The Australian Securities and Investment Commission (ASIC) is weighing up the risks of allowing more crypto-based assets into Australia’s financial system, but it's wary of the lack of regulation and legislation in the area.

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Speaking to the House of Representatives’ standing committee on economics this week, ASIC chair Joseph Longo emphasised that ASIC’s powers under the current Corporations Act are “very” limited.

“The legal framework around regulation and crypto doesn’t leave us too many options,” Mr Longo admitted.

He said that there are still significant policy issues that need to be resolved.

“As far as crypto assets in general are concerned, the Corporations Act as it's presently framed is not set up to deal with that particular asset class,” Mr Londo told the committee.

“It will require law reform,” he suggested.

Mr Longo told committee members that the securities watchdog was happy to work with the government on what that reform might look like, but is concerned by the rapid rise of cryptocurrencies and other crypto-assets.

“As far as [crypto-linked] ETFs are concerned, that is a product we are working on, and we will be announcing the result of our consultation with a view to seeing whether an instrument along the lines you’ve described can be tradable or trading within a reasonable amount of time,” Mr Longo said.

Asked to clarify further on what a reasonable amount of time looks like, Mr Longo said that ASIC hopes to make an announcement about where they’ve landed on the issue “sometime in the next couple of months.”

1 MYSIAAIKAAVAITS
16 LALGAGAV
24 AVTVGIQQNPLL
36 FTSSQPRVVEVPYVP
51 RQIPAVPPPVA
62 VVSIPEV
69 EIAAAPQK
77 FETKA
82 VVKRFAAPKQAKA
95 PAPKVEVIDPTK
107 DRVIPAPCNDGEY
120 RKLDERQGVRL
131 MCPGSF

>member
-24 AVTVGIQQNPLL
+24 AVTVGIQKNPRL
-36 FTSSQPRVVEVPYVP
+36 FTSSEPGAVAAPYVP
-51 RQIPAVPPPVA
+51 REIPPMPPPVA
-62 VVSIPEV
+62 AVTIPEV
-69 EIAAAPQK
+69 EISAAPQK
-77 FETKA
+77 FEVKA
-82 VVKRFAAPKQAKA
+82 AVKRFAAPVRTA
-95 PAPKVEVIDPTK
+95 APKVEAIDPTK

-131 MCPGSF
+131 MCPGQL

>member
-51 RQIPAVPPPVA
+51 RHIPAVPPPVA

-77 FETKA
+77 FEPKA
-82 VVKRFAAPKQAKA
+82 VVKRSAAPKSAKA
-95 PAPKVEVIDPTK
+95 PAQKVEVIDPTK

Mr Longo added that ASIC has been “quite open” about the potential issues that needed to be addressed before these products can trade within Australia’s financial ecosystem.

Back in June, the regulator said that crypto-linked exchange traded funds (ETFs) presented a “real risk of harm” to consumers and markets.

Mr Longo’s comments come several months after the regulator consulted the industry on whether it should allow crypto-based exchange-traded funds access to the Australian Securities Exchange.

Earlier this year, ASIC suggested that “a principles-based approach ought to be used to determine whether a crypto-asset is capable of being an appropriate underlying asset for an ETP to support the fair, orderly and transparent operation of a licensed financial market.”

At that point in time, they said, “the only crypto-assets that are likely to satisfy these factors are bitcoin (BTC) and ether (ETH).”

Speaking to sister brand InvestorDaily earlier this year, Apollo Capital analyst Matt Harcourt said that ASIC’s open discussion around crypto-assets as underlying assets was a promising step towards achieving regulatory clarity on the topic.

According to him, “the opportunity is big as a publicly traded ETP will give unsophisticated retail investors access to crypto assets in a familiar product structure, the same is true for institutions”.